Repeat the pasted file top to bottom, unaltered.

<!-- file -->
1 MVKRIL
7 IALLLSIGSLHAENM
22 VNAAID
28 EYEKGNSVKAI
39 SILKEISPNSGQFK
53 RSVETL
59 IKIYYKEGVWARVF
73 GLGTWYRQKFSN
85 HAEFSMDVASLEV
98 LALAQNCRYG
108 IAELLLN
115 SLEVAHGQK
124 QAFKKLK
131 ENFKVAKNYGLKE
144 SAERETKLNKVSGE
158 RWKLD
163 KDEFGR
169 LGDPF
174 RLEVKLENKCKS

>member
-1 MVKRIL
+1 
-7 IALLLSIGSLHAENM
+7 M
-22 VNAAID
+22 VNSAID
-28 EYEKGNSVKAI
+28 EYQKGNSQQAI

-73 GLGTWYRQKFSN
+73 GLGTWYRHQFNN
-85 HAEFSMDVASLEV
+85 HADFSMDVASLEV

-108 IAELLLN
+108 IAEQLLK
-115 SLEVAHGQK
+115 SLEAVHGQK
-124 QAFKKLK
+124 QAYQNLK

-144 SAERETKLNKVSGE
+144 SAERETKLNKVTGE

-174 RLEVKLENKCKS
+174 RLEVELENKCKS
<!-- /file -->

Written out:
1 MVKRIL
7 IALLLSIGSLHAENM
22 VNAAID
28 EYEKGNSVKAI
39 SILKEISPNSGQFK
53 RSVETL
59 IKIYYKEGVWARVF
73 GLGTWYRQKFSN
85 HAEFSMDVASLEV
98 LALAQNCRYG
108 IAELLLN
115 SLEVAHGQK
124 QAFKKLK
131 ENFKVAKNYGLKE
144 SAERETKLNKVSGE
158 RWKLD
163 KDEFGR
169 LGDPF
174 RLEVKLENKCKS

>member
-1 MVKRIL
+1 
-7 IALLLSIGSLHAENM
+7 M
-22 VNAAID
+22 VNSAID
-28 EYEKGNSVKAI
+28 EYQKGNSQQAI

-73 GLGTWYRQKFSN
+73 GLGTWYRHQFNN
-85 HAEFSMDVASLEV
+85 HADFSMDVASLEV

-108 IAELLLN
+108 IAEQLLK
-115 SLEVAHGQK
+115 SLEAVHGQK
-124 QAFKKLK
+124 QAYQNLK

-144 SAERETKLNKVSGE
+144 SAERETKLNKVTGE

-174 RLEVKLENKCKS
+174 RLEVELENKCKS